This week we're asking what's the most amazing animal. Talking to Ginny Smith, Jade Lauren Cawthray is an ecologist, citizen science practitioner and bat enthusiast...
Lauren - Well, some of my competitors this evening have already mentioned how their amazing animals should kind of have similar powers or interesting features that super heroes have. But my amazing animal actually has a super hero named after it which makes it especially cool - batman. And they are found across the world in every single type of habitat or part of the world except for the Polar Regions, where it's too cold and there aren't any insects that they can eat. Now I'm particularly fond of the British bats here in the UK and we have 18 species of bat here in the UK and 7 within Cambridge City. There are two major groups, two major types of bats. We've got the mega bats which are humongous bats with dog-like faces, big eyes and little ears. Most of them are eating fruits. Some of them like to eat nectar from plants and then we have the micro bats which are usually the smaller bats. They have big ears, little eyes, and are often insect eaters. And all the bats here in the UK are the micro bats. They're all insect eaters. Now, the size of bats varies hugely. The biggest bat in the world is a flying fox and it has a wingspan of 2 meters. So put your arms out, stick your arms out side to side. The flying fox is bigger than your arm span. It's humongous and it can fly straight out into oceans for long, long distances. The smallest bat in the world was relatively recently discovered and it's called the bumblebee bat and it is as small as your thumbnail.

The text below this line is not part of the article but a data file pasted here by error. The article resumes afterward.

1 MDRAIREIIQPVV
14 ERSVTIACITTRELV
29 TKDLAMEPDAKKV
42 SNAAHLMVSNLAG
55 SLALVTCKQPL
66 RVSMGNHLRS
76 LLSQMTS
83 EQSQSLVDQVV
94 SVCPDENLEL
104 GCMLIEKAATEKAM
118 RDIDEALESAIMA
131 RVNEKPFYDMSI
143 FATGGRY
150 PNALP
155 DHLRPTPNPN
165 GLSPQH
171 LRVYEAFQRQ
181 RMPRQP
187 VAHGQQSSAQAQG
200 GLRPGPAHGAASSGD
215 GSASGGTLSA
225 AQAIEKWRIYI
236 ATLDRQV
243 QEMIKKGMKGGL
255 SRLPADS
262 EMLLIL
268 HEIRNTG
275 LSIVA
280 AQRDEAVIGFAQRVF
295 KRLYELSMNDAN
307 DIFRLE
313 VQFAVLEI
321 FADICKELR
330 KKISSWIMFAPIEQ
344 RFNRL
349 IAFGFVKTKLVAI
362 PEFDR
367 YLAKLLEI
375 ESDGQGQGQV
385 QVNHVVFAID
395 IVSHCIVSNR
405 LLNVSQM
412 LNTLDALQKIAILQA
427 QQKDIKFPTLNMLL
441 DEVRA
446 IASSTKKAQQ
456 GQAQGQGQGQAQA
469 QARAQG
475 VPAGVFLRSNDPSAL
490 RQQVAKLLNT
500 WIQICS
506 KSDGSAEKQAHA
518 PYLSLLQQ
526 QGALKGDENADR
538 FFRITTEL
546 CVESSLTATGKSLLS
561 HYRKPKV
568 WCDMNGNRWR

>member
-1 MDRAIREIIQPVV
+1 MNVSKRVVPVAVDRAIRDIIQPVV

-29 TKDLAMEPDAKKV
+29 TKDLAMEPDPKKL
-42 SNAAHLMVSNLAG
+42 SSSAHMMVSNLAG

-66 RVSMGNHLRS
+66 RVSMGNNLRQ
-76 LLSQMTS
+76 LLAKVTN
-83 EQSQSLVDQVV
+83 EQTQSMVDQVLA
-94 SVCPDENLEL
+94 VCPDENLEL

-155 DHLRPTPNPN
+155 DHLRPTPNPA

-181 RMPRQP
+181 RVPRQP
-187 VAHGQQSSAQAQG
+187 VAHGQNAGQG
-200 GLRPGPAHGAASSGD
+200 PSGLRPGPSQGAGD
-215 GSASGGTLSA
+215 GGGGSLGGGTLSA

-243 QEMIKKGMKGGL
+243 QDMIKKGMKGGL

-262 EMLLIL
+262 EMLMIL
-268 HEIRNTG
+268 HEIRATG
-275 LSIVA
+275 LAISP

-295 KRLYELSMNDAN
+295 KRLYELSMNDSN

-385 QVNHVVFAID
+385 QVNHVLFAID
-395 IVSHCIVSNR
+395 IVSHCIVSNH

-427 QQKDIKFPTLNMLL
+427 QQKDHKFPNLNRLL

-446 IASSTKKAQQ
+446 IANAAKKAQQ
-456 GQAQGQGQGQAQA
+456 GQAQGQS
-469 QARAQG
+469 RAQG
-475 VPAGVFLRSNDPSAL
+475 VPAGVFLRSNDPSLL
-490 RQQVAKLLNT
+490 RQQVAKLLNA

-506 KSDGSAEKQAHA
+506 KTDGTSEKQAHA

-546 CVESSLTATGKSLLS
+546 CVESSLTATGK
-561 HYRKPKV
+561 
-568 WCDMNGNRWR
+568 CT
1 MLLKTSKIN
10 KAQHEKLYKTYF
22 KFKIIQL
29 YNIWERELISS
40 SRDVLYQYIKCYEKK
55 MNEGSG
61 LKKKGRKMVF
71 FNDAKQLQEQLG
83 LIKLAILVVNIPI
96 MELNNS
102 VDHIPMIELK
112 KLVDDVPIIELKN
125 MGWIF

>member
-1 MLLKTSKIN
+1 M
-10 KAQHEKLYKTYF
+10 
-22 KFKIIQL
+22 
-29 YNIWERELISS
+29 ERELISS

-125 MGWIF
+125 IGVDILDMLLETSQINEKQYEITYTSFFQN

Here in the UK, of our 18 species, our smallest bat, the pipistrelle bats, we've got a common pipistrelle and a soprano pipistrelle. They're about 23 centimetres wide and the biggest bat in the UK is the noctule bat which has a 40-centimetre wingspan. So, it's quite substantial and you see them flying high across hedgerows and treelines here in the UK. Bats do some incredible things. Some of the most amazing things includes hibernation and echolocation. So, hibernation is particularly important for bats that live in temperate environments, like ours here in the UK, where you have seasons, you have a hot summer; you have cooler autumn; really cold winter; and then a lighter spring. And because during that winter period, there aren't any insects available for them to eat, they need to go to sleep. And they need to get their body temperature really, really, really low so that they're not using energy because there's no food to replace that energy. So, they slow their heart rate down to 4 beats per minute. And this means that they can get their metabolism down and make sure their body temperature is the same as the air temperature and that means then they're not losing energy by heat into the atmosphere, and can save as much fat through the winter to try to get them back through until the spring comes. Certainly here in the UK, they'll start to go into hibernation about October time and they'll hibernate all the way through until about March time. So, our bats have started to fly around again and started to feed again.